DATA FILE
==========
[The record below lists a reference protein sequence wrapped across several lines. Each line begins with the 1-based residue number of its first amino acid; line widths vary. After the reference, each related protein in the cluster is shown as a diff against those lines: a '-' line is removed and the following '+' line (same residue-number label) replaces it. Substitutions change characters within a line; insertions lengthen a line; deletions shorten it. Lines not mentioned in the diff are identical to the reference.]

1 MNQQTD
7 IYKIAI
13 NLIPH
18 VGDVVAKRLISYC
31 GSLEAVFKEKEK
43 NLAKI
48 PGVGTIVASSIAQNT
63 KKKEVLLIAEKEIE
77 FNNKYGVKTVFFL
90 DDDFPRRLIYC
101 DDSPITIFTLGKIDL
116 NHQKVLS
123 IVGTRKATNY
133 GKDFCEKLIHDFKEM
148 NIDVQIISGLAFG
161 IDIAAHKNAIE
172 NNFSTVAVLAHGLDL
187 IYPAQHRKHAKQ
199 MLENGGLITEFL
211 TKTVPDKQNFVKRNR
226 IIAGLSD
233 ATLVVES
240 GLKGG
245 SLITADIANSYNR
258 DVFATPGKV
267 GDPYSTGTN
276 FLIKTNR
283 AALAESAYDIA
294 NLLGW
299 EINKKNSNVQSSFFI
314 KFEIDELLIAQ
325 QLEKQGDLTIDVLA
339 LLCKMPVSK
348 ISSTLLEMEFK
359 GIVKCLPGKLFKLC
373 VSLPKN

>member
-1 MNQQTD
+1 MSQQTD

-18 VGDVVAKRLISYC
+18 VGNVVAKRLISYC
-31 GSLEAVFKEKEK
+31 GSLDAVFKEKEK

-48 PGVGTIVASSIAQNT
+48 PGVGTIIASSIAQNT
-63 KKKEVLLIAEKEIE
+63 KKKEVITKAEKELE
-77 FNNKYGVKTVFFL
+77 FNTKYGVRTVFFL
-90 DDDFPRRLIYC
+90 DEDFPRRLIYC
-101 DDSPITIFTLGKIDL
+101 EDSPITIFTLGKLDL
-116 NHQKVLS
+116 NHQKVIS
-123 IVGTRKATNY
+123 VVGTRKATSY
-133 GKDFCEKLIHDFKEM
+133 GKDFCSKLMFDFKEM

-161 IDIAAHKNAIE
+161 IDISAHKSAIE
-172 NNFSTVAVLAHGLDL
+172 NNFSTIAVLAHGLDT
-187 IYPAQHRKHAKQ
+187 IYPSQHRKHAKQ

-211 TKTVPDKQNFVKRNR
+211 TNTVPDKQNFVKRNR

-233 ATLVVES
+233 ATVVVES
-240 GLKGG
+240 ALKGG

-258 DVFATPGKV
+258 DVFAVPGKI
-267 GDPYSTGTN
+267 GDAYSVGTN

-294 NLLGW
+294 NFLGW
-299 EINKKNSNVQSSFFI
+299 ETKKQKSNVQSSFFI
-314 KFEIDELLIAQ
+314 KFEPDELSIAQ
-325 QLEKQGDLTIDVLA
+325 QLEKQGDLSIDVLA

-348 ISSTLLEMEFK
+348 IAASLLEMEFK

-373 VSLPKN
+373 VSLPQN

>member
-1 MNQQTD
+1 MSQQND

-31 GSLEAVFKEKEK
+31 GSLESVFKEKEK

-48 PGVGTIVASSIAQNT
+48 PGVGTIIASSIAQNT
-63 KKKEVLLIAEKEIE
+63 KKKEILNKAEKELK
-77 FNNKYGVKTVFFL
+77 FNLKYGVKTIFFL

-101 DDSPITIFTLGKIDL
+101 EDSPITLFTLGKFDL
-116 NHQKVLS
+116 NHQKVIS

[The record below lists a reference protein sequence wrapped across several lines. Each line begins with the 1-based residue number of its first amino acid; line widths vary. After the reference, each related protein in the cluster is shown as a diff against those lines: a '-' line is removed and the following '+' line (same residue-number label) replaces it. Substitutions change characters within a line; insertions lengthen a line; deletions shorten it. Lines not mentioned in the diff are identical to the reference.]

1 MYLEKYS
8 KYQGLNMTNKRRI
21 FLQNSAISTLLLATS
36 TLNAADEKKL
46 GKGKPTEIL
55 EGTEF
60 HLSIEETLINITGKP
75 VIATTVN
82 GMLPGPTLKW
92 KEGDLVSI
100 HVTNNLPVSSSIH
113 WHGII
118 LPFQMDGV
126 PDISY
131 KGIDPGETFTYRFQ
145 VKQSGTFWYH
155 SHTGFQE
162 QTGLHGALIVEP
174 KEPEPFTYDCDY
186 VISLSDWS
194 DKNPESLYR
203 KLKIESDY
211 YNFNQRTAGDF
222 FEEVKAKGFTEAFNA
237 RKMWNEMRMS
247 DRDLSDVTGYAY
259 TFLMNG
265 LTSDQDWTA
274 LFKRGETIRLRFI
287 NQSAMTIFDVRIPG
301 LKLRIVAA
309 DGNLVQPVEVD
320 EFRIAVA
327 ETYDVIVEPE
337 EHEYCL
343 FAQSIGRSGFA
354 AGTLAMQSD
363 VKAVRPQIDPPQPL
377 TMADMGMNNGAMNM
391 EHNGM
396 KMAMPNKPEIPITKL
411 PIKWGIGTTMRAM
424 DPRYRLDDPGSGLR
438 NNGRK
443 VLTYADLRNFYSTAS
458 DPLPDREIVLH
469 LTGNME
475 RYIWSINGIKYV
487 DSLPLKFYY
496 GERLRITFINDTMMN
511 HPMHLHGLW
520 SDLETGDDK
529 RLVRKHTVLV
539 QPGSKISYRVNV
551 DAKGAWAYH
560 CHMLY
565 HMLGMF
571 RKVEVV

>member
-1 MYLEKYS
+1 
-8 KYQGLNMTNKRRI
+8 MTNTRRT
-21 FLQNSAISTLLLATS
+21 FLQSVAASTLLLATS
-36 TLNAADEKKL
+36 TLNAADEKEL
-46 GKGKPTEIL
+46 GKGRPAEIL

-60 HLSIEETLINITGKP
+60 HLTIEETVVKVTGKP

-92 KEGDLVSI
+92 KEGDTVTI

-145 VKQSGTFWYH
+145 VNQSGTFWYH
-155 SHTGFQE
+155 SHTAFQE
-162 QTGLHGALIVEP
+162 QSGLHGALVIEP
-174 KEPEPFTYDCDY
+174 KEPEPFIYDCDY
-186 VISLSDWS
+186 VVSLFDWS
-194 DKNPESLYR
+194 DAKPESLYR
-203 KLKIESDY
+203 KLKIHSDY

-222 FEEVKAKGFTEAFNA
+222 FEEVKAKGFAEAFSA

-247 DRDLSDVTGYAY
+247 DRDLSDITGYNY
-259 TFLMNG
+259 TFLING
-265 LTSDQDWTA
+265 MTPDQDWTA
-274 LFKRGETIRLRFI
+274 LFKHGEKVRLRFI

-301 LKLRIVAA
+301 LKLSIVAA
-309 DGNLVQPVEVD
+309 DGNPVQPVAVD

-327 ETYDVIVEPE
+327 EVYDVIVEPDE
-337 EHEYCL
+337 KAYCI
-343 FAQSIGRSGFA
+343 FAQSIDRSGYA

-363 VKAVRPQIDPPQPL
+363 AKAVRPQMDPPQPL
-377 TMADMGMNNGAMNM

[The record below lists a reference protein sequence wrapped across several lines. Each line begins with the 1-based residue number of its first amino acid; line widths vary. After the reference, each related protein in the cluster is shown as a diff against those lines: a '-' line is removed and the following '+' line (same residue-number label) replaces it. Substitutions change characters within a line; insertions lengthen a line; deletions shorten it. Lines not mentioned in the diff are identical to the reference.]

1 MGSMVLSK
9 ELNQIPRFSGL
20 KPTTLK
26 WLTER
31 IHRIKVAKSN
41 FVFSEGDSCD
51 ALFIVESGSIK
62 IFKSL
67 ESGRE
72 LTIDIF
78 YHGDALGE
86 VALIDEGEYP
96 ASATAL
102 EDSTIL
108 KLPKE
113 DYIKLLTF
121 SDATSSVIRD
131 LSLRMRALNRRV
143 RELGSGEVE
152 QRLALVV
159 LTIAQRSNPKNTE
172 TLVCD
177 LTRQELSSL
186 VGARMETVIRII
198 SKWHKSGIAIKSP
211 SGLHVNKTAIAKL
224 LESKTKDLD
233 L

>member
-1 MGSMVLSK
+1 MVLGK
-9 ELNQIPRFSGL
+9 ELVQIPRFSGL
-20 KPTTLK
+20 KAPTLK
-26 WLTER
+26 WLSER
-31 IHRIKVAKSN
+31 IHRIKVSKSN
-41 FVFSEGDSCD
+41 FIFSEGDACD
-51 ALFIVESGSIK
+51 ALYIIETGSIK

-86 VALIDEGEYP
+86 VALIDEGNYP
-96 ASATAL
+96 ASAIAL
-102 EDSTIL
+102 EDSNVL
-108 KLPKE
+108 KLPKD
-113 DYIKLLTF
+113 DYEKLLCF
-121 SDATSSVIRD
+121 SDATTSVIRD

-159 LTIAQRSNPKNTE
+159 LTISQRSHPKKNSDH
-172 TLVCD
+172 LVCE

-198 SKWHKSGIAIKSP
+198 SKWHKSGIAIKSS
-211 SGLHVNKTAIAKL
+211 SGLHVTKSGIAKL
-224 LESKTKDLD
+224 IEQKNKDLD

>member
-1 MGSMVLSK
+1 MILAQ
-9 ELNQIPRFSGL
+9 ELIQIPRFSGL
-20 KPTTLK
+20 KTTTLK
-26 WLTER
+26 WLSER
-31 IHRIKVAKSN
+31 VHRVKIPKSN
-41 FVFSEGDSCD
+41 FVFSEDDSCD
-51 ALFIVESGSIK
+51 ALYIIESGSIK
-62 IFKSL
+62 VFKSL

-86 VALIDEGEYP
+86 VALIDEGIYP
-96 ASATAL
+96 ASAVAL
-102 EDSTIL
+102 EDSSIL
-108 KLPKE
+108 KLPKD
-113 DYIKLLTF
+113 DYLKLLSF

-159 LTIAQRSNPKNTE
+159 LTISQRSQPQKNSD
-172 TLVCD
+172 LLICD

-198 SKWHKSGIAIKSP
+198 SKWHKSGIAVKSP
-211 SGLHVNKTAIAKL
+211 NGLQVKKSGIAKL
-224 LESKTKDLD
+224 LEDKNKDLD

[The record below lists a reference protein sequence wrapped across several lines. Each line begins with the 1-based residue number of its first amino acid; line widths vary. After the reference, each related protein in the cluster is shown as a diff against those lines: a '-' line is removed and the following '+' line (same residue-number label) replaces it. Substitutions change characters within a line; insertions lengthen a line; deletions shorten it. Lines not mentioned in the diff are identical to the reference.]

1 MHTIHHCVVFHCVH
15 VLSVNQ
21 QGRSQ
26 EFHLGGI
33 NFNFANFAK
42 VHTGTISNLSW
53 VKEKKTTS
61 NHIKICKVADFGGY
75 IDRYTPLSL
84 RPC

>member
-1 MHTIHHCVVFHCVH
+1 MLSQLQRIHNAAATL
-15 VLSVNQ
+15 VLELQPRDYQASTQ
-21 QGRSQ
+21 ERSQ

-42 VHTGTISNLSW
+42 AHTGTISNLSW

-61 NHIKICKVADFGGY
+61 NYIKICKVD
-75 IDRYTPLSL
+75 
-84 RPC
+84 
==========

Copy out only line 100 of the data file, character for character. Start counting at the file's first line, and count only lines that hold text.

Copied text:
-101 DDSPITIFTLGKIDL